Expendable launch system

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A Delta II ELV launching the Dawn spacecraft from CCAFS SLC-17 (left) and a Proton-K rocket launching the Zvezda Service Module for the International Space Station in 2000

An expendable launch system is a launch system that uses an expendable launch vehicle (ELV) to carry a payload into space. The vehicles used in expendable launch systems are designed to be used only once (i.e. they are "expended" during a single flight), and their components are not recovered for re-use after launch. The vehicle typically consists of several rocket stages, discarded one by one as the vehicle gains altitude and speed.

Design rationale[edit]

The ELV design differs from that of reusable launch systems, where the vehicle is launched and recovered more than once. Reuse might seem to make systems like the Space Shuttle more cost effective than ELVs, but in practice launches using ELVs have been less expensive than Shuttle launches. (See Space Shuttle Program and Criticism of the Space Shuttle program for discussion of Space Shuttle economics.) Most satellites are currently launched using expendable launchers; they are perceived as having a low risk of mission failure, a short time to launch and a relatively low cost.[according to whom?]


Many orbital expendable launchers are derivatives of 1950s-era ballistic missiles. As such, cost was not a major consideration in their design. The largest of these is the Titan IV, the second costliest per-flight launch vehicle in history (following the Space Shuttle).

On the other hand, a reusable launcher requires stronger parts and additional parts, thus decreasing payload capacity. The Space Shuttle was a major national asset, used with great and expensive caution. Only five orbiters were built, and the loss of two (Challenger and Columbia) cause great concern and an extended hiatus in Shuttle flights. Expendable launch failures usually caused a much shorter pause, each of which impacted only that model of launcher.

For these reasons the Space Shuttle did not reduce the costs of constructing and launching payloads into orbit and did not replace expendable satellite launchers.

Further information: Reusable launch system


European sponsorship[edit]

Main article: Arianespace

On March 26, 1980, the European Space Agency and the Centre National d'Etudes Spatiales (CNES) created Arianespace, the world's first commercial space transportation company. Arianespace produces, operates and markets the Ariane launcher family. By 1995 Arianespace lofted its 100th satellite and by 1997 the Ariane rocket had its 100th launch.[1] Arianespace's 23 shareholders represent scientific, technical, financial and political entities from 10 different European countries. The major shareholder is the CNES, with 34.68% of capital.[2]

American deregulation[edit]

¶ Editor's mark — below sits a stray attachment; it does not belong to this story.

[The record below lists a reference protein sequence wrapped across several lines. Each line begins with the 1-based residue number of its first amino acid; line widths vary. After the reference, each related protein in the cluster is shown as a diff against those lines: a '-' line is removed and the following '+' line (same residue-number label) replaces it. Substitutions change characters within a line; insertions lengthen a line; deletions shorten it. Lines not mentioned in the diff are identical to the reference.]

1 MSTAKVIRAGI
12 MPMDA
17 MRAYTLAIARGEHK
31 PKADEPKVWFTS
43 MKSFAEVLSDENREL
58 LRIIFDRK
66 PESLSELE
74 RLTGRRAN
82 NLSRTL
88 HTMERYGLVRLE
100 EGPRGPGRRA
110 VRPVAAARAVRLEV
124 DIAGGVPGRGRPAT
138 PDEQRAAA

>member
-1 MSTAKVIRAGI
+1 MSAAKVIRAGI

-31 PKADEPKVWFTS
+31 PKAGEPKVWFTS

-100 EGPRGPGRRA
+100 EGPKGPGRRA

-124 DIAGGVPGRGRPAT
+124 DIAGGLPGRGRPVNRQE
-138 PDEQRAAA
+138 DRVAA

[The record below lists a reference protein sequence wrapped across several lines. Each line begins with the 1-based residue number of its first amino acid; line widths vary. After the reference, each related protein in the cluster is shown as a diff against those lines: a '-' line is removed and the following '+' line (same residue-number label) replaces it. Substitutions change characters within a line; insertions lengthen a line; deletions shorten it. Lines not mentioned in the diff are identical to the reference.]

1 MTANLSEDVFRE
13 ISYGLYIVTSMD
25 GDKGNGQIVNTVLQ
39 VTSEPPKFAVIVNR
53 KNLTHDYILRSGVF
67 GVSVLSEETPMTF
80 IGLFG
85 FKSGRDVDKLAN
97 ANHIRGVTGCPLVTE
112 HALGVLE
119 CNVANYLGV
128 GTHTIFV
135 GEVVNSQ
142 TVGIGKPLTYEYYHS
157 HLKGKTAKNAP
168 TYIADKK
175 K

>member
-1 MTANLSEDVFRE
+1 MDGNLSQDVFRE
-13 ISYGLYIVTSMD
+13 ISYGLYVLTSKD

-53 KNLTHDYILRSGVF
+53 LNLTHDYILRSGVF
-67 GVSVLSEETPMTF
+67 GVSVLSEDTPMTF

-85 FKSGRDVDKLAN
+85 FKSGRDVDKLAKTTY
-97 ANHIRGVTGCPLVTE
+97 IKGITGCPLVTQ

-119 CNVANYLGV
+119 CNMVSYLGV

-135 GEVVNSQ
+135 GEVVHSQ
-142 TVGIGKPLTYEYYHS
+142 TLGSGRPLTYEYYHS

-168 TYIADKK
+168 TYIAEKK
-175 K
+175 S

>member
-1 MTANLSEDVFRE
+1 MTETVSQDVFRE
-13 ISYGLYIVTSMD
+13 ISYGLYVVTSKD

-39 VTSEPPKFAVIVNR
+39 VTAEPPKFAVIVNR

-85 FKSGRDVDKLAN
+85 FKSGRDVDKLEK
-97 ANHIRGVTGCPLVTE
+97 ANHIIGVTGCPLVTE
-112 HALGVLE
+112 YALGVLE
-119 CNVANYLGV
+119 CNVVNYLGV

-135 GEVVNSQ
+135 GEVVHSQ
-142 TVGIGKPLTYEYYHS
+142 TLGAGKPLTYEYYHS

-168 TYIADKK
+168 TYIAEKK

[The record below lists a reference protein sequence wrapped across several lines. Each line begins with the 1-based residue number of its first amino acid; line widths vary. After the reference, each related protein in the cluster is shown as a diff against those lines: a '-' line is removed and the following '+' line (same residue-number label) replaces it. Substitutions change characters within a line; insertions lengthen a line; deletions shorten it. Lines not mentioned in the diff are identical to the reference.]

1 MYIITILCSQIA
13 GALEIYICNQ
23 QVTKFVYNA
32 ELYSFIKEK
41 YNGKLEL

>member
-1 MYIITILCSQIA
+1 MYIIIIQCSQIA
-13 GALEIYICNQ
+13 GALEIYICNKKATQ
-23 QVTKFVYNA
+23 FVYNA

From the beginning of the Shuttle program until the Challenger disaster in 1986, it was the policy of the United States that NASA be the public-sector provider of U.S. launch capacity to the world market.[3] At the start, NASA subsidized satellite launches, intending to eventually price Shuttle service for the commercial market at long-run marginal cost.[4] On October 30, 1984, United States President Ronald Reagan signed into law the Commercial Space Launch Act.[5] This enabled an American industry of private operators of expendable launch systems. Prior to the signing of this law, all commercial satellite launches in the United States were limited to NASA's Space Shuttle.[citation needed]

On November 5, 1990, United States President George H. W. Bush signed into law the Launch Services Purchase Act.[6] The Act, in a complete reversal of the earlier Space Shuttle monopoly, requires NASA to purchase launch services for its primary payloads from commercial providers whenever such services are required in the course of its activities.

Russian privatization[edit]

The Russian government sold part of its stake in RSC Energia to private investors in 1994. Energia together with Khrunichev constituted most of the Russian manned space program. In 1997, the Russian government sold off enough of its share to lose the majority position.

American subsidization[edit]

In 1996 the United States government selected Lockheed Martin and Boeing to each develop Evolved Expendable Launch Vehicles (EELV) to compete for launch contracts and provide assured access to space. The government's acquisition strategy relied on the strong commercial viability of both vehicles to lower unit costs. This anticipated market demand did not materialize, but both the Delta IV and Atlas V EELVs remain in active service.

Russian renationalization[edit]

Beginning in 2013, the Russian government began a renationalization of the Russian space sector. Among the actions taken was the formation of the United Rocket and Space Corporation (Russian: Объединенная ракетно-космическая корпорация) to consolidate a large number of disparate companies and bureaus.[7][8] The efforts have continued into 2014.[9] On 19 May 2015 State Duma passed a bill on a creation of Roscosmos State Corporation, further consolidating the industry.[10]

Launch alliances[edit]

Since 1995 Khrunichev's Proton rocket is marketed through International Launch Services while the Soyuz rocket is marketed via Starsem. Energia builds the Soyuz rocket and owns part of the Sea Launch project which flies the Ukrainian Zenit rocket.

In 2003 Arianespace joined with Boeing Launch Services and Mitsubishi Heavy Industries to create the Launch Services Alliance. In 2005, continued weak commercial demand for EELV launches drove Lockheed Martin and Boeing to propose a joint venture called the United Launch Alliance to lower costs for the United States government.[11]

See also[edit]


External links[edit]